Dalai Lama joins controversial Muslim scholar at McGill-organized event
By KAREN SEIDMAN
The Dalai Lama will join controversial Muslim scholar Tariq Ramadan in Montreal on Wednesday for a conference on world religions and peace in the aftermath of 9/11.
But rather than promising inspiration in a world plagued by religious tumult, the conference has already stirred up controversy and dissension as critics charge that the Dalai Lama is being duped into promoting Islamic fundamentalism.
The Second Global Conference on World’s Religions After Sept. 11 is being organized by McGill University and the Université de Montréal and organizer Arvind Sharma, a professor of comparative religion at McGill, says the goal is to debate how religions can contribute to peace in the world.
He is also hoping to have the participants adopt three resolutions, including one that says violating the sanctity of the scripture of any religion amounts to violating the sanctity of all religions.
To Tarek Fatah, founder of the Canadian Muslim Congress, this is just a way of saying religions are above reproach and tacitly endorsing Sharia, or Islamic law, and he is furious the Dalai Lama would be asked to support that.
“This is a sugar-coated attempt by Islamists to co-opt other religious leaders being asked to come here in good faith,” said Fatah, a critic of Ramadan who, he charges, masks his true views of Muslim fundamentalism behind a fake facade of moderation.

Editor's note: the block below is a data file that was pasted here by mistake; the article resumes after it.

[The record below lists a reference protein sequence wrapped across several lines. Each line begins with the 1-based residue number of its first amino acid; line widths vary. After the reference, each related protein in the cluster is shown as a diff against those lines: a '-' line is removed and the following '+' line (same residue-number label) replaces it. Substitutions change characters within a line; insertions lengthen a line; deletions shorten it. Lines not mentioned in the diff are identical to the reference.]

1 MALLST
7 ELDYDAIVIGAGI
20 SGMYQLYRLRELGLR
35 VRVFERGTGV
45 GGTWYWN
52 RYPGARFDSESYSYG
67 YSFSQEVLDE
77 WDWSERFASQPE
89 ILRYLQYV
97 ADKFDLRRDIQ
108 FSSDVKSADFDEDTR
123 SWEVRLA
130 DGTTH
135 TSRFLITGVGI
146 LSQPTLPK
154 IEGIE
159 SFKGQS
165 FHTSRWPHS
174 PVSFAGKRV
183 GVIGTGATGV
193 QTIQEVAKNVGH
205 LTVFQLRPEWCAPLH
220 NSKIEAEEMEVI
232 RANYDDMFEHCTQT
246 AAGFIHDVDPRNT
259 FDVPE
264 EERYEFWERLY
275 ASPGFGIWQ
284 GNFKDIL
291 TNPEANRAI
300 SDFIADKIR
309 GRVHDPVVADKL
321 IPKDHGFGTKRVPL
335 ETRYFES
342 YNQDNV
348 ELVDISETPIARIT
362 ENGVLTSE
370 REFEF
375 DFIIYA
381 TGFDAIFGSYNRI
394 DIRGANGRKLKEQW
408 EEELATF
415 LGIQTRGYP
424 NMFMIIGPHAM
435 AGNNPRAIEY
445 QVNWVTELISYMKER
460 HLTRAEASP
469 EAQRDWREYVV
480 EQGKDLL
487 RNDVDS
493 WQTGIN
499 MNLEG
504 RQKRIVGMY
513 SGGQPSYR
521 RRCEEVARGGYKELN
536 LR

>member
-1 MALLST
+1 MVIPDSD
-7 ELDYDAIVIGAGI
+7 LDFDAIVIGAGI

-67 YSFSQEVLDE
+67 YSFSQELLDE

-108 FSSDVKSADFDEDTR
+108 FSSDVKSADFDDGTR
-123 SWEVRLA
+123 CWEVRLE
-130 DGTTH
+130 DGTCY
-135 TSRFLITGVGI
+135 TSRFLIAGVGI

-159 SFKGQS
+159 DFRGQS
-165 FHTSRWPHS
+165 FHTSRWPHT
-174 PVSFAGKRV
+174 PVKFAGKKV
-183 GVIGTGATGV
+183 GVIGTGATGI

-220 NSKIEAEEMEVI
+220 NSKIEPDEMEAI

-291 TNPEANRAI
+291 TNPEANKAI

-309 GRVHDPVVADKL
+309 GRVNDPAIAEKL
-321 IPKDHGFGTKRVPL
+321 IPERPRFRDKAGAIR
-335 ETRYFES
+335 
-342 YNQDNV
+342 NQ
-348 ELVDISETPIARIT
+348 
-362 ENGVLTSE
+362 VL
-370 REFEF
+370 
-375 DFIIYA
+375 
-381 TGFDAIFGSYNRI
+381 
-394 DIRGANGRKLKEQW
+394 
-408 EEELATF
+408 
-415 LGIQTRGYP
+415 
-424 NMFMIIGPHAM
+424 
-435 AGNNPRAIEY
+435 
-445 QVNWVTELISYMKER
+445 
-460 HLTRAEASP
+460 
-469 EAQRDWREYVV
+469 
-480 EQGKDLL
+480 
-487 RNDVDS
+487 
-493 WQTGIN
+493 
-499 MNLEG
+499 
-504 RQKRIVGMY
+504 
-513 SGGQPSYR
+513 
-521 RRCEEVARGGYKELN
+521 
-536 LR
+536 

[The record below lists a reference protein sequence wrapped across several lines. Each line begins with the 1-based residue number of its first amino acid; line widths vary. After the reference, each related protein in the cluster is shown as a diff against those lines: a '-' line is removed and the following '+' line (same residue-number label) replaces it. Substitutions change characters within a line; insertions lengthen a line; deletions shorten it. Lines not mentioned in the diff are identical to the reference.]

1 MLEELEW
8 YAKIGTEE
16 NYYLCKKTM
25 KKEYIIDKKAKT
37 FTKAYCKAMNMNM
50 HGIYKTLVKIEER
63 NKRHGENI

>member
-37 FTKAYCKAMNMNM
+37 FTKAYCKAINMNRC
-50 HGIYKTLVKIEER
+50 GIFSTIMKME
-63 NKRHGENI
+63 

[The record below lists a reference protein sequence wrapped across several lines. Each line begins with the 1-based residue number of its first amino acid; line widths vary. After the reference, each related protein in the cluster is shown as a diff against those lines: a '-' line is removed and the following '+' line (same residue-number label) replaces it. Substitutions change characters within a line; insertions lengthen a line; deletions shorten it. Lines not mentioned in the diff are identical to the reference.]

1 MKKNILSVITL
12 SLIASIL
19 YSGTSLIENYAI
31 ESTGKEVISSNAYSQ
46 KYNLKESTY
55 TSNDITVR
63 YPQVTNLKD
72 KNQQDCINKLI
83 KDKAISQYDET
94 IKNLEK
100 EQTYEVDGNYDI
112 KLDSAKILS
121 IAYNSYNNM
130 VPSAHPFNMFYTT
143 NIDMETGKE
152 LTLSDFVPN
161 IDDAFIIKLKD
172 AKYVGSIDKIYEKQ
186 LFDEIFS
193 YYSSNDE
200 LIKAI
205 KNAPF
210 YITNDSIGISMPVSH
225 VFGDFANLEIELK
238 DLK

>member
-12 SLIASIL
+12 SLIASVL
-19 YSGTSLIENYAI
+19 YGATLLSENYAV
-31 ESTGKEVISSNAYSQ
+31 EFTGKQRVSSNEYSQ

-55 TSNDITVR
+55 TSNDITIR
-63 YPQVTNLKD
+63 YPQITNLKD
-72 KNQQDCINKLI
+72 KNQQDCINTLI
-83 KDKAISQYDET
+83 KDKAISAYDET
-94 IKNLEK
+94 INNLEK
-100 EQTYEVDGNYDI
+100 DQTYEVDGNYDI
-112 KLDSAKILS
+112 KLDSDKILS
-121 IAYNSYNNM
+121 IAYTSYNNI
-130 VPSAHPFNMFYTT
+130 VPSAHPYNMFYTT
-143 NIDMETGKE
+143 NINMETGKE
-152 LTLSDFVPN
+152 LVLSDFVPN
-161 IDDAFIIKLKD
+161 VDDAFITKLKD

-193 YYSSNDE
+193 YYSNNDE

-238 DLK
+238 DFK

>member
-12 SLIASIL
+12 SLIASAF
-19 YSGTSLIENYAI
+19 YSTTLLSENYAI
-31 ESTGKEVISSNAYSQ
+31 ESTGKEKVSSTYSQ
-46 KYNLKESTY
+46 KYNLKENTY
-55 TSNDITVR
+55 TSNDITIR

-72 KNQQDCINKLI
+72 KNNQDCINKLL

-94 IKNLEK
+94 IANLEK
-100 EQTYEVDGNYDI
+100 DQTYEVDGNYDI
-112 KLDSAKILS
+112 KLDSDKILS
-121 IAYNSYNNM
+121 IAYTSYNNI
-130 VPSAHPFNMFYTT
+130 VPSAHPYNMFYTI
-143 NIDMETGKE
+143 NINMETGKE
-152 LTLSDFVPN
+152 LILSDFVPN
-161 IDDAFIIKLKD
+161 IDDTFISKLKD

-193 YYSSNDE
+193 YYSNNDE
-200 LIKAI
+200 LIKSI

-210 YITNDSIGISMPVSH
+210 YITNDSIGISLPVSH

“This is another way of saying you can’t criticize religion and that’s a catastrophe,” he said. “It’s a very sad day when the Dalai Lama is co-opted into signing this. He’s been duped or he’s very naive.”
But Sharma said the con ference is all about trying to erase the bad name religion acquired after 9/11.
“Religion became a byword for evil,” he said. “We want people to realize that if religion is part of the problem, it can also be part of the solution.”
Sharma understands that Ramadan is a controversial figure, but says he is the most prominent voice on the place of Islam in the modern world. He also believes Ramadan has a right to be heard and that true debates aren’t just between moderates but must include all viewpoints.
Ramadan will be participating in a panel discussion on Peace Through Religion with Robert Thurman (Buddhism), Gregory Baum (Christianity) and Steven Katz (Judaism). In addition to the Dalai Lama, there will also be a presentation by Deepak Chopra, the author.
But Fatah said the conference should be adopting a resolution on women’s rights rather than what they have proposed.
“The Dalai Lama needs to make a firm declaration on gender equality,” he said. “What’s happened is that any attempt to attack Islamism is portrayed as racism. It’s very disturbing.”
The conference opens Wednesday at 9 a.m. at the Palais des Congrès. For information visit gcwr2011.org.
The Dalai Lama will later speak about global citizenship at the Uniprix Stadium in Jarry Park at 1 p.m.